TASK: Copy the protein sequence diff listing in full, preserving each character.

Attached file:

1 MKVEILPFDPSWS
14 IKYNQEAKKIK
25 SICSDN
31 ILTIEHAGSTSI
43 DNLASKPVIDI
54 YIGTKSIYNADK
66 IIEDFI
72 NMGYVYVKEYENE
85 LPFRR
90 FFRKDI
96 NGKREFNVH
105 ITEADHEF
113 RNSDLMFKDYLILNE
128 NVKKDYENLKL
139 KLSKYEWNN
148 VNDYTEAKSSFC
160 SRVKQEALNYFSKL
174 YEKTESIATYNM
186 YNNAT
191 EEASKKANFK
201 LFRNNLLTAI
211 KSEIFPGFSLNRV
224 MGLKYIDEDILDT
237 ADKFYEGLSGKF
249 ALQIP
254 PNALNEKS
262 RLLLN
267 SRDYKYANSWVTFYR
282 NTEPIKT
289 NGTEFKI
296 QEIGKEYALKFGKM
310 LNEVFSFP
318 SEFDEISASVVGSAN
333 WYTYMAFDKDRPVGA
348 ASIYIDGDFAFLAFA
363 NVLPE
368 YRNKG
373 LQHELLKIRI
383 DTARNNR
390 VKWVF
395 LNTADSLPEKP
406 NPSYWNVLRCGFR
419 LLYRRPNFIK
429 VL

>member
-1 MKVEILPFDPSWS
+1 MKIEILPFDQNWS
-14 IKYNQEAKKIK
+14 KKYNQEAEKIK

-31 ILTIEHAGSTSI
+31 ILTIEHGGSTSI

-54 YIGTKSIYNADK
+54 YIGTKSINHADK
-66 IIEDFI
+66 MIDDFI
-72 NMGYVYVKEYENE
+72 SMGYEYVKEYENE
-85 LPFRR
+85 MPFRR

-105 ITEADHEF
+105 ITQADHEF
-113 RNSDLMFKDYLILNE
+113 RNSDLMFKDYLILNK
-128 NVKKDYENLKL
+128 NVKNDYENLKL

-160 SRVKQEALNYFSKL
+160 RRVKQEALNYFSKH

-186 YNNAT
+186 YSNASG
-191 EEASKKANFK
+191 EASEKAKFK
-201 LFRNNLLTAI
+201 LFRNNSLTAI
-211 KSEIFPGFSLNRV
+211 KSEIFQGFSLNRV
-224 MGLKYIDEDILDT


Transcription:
1 MKVEILPFDPSWS
14 IKYNQEAKKIK
25 SICSDN
31 ILTIEHAGSTSI
43 DNLASKPVIDI
54 YIGTKSIYNADK
66 IIEDFI
72 NMGYVYVKEYENE
85 LPFRR
90 FFRKDI
96 NGKREFNVH
105 ITEADHEF
113 RNSDLMFKDYLILNE
128 NVKKDYENLKL
139 KLSKYEWNN
148 VNDYTEAKSSFC
160 SRVKQEALNYFSKL
174 YEKTESIATYNM
186 YNNAT
191 EEASKKANFK
201 LFRNNLLTAI
211 KSEIFPGFSLNRV
224 MGLKYIDEDILDT
237 ADKFYEGLSGKF
249 ALQIP
254 PNALNEKS
262 RLLLN
267 SRDYKYANSWVTFYR
282 NTEPIKT
289 NGTEFKI
296 QEIGKEYALKFGKM
310 LNEVFSFP
318 SEFDEISASVVGSAN
333 WYTYMAFDKDRPVGA
348 ASIYIDGDFAFLAFA
363 NVLPE
368 YRNKG
373 LQHELLKIRI
383 DTARNNR
390 VKWVF
395 LNTADSLPEKP
406 NPSYWNVLRCGFR
419 LLYRRPNFIK
429 VL

>member
-1 MKVEILPFDPSWS
+1 MKIEILPFDQNWS
-14 IKYNQEAKKIK
+14 KKYNQEAEKIK

-31 ILTIEHAGSTSI
+31 ILTIEHGGSTSI

-54 YIGTKSIYNADK
+54 YIGTKSINHADK
-66 IIEDFI
+66 MIDDFI
-72 NMGYVYVKEYENE
+72 SMGYEYVKEYENE
-85 LPFRR
+85 MPFRR

-105 ITEADHEF
+105 ITQADHEF
-113 RNSDLMFKDYLILNE
+113 RNSDLMFKDYLILNK
-128 NVKKDYENLKL
+128 NVKNDYENLKL

-160 SRVKQEALNYFSKL
+160 RRVKQEALNYFSKH

-186 YNNAT
+186 YSNASG
-191 EEASKKANFK
+191 EASEKAKFK
-201 LFRNNLLTAI
+201 LFRNNSLTAI
-211 KSEIFPGFSLNRV
+211 KSEIFQGFSLNRV
-224 MGLKYIDEDILDT